One Nebraskan, Lisa Good, tells her story about why the ACA’s tax credits are so important.  Lisa, who lives in Lincoln, lost her job when she was 50. She had to spend six years without health insurance when her new job paid significantly less than the one she lost. Thanks to the ACA, Lisa was able to get health insurance through a plan costing just $33 per month after tax credits and no longer fears bankruptcy due to health issues.

“I was curious and called the HealthCare.gov phone number to ask some questions,” she said. “I found out I could actually afford this monthly premium that everyone had told me would be outrageous. The Affordable Care Act has made me feel like a real American—like I mattered and belonged. I’m grateful it will help keep me healthy and out of bankruptcy, should anything happen.”

This case is a prime example of why courts matter and why Americans should be aware of what the federal courts are doing. The King v. Burwell ruling has the potential to change the lives of tens of millions. For more information on Why Courts Matter go to www.courtsmatterne.org or follow us on Facebook and on Twitter at @courtsmatterne.

Nebraska’s federal judge nominee – Robert Rossiter Jr.

Photo from Creighton University School of Law
Robert Rossiter  Jr Creighton University School of Law

Robert Rossiter Jr. is an Omaha-based attorney who was nominated by Senators Deb Fischer and Ben Sasse to replace U.S. District Judge Joseph Bataillon. Bataillon’s vacancy was announced on October 2nd, 2013 and the nomination of Rossiter was made on August 15th, 2014. After nearly one year, however, a judicial vacancy remains in Nebraska’s District Court. Rossiter graduated from Creighton Law in Nebraska with honors in 1981. He has been listed in Best Lawyers in America since 1995 in the areas of labor and employment law. Rossiter has also been chair of the Federal Practice Committee for the district of Nebraska and also served as chair for the House of Delegates for the Nebraska Bar Association. Rossiter is currently an adjunct employment law professor and legal writing instructor at Creighton.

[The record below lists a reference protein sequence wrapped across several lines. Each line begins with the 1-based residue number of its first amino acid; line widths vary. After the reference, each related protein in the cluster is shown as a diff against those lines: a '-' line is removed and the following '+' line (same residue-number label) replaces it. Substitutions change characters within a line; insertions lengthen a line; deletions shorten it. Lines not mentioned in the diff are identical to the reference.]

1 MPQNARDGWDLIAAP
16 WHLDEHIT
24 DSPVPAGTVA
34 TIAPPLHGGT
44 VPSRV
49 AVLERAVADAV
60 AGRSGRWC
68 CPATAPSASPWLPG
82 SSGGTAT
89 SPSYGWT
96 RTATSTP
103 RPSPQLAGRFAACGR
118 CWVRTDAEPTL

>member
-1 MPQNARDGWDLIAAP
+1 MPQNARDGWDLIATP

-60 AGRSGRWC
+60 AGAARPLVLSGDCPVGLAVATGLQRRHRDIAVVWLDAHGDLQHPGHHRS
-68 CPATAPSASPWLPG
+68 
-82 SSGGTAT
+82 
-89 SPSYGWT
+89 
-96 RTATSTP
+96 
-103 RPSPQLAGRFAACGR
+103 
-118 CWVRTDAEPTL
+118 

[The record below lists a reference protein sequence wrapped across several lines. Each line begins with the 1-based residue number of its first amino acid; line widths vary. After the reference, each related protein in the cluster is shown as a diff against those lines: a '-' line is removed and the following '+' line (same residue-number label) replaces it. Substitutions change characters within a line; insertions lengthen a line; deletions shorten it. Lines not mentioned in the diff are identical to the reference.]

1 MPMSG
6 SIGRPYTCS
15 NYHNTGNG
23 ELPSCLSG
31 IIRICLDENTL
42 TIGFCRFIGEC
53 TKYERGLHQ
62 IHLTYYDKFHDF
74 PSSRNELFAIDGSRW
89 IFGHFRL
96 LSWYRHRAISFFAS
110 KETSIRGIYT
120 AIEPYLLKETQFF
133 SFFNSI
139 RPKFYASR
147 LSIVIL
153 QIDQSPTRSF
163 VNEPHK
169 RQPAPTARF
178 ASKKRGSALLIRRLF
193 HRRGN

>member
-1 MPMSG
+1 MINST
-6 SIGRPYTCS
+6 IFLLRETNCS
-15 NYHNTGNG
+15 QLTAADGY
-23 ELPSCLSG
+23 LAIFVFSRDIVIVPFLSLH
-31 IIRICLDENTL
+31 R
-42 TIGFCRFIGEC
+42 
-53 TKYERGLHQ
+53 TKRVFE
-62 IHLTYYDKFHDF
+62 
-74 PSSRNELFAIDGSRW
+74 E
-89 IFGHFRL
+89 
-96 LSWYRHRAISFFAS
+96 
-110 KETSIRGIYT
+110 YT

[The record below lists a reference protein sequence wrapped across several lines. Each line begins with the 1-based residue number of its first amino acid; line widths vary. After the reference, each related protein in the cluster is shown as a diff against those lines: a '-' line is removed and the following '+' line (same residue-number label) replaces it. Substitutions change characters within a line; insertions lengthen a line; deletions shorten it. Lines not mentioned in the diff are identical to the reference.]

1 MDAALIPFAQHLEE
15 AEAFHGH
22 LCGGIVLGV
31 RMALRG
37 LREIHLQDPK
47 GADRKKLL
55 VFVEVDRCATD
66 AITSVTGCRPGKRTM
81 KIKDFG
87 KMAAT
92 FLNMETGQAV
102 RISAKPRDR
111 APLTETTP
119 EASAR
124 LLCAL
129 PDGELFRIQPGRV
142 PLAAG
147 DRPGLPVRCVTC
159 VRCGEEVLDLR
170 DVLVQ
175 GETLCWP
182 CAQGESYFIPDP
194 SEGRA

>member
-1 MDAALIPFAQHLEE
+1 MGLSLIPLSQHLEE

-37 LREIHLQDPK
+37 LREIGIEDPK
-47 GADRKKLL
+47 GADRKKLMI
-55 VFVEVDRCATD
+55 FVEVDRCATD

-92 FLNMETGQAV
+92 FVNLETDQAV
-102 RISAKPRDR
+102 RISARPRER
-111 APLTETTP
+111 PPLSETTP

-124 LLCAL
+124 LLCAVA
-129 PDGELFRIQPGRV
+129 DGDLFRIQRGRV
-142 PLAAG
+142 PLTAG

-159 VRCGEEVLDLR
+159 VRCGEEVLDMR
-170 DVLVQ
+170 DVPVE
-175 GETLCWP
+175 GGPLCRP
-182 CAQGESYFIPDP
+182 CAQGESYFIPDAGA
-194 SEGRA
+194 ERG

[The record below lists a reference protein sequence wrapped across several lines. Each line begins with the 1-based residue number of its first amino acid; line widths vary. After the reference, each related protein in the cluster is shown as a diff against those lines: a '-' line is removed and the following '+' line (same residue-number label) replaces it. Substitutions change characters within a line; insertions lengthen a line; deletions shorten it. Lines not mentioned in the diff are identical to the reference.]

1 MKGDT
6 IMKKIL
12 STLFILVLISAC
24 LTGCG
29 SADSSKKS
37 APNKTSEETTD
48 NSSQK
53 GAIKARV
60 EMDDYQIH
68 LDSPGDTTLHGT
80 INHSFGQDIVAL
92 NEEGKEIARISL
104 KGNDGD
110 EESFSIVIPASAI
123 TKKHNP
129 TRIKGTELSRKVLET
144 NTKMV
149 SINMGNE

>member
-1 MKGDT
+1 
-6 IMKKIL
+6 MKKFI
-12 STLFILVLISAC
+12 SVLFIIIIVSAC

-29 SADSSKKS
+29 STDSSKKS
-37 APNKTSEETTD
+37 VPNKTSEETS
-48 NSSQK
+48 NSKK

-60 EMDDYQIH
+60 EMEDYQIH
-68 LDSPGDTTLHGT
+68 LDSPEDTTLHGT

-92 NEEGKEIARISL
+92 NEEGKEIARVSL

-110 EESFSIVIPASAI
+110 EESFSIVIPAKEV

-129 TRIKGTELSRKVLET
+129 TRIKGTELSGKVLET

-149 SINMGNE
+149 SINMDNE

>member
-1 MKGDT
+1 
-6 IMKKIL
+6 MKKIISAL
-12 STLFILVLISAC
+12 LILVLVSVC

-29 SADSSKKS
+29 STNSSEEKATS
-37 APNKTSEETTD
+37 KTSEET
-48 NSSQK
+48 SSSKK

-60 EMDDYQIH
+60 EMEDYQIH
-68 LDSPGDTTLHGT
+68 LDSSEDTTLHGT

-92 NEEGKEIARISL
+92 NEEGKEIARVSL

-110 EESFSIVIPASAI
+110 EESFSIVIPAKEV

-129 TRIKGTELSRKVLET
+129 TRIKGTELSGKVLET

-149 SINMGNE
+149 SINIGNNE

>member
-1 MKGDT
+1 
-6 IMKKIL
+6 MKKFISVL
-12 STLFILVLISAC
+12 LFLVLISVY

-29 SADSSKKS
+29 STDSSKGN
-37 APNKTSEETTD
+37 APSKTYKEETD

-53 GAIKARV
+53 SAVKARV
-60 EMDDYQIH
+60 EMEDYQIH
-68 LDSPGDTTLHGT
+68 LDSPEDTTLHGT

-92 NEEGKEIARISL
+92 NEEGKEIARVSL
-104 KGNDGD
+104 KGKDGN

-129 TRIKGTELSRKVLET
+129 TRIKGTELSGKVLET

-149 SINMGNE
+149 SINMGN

Nebraska’s judicial nomination process

When a vacancy occurs, lawyers submit their names for consideration to the judicial nominating commission. A public hearing is held and candidates are allowed to speak on their own behalf. The commission submits the names of at least two candidates to the Governor and voters are given the option to retain judges. If the governor does not make an appointment within 60 days of receiving the list of nominees from the judicial nominating commission, the Chief Justice of the Supreme Court makes the appointment from the list.

Here is a sample letter that can be sent to Nebraska’s current Senators, Deb Fischer and Ben Sasse, to let them know that you would like judicial vacancies filled.

Dear Senator,

The federal courts and the judges who serve in life-time seats on those courts matter to me. Our nation’s federal courts make rulings on virtually every issue that is important to me and my family. Individuals turn to the courts to protect their basic rights and liberties. We need a federal judicial branch that is fully staffed by diverse judges with a variety of personal and professional backgrounds.

As my United States senator, you are in a position of great responsibility on this issue. I am counting on you to ensure that any of us can have our day in court and have confidence in a fair hearing and a ruling based on the Constitution.

Please ensure that every vacancy on the federal courts is filled by supporting prompt consideration and a confirmation vote on the Senate floor.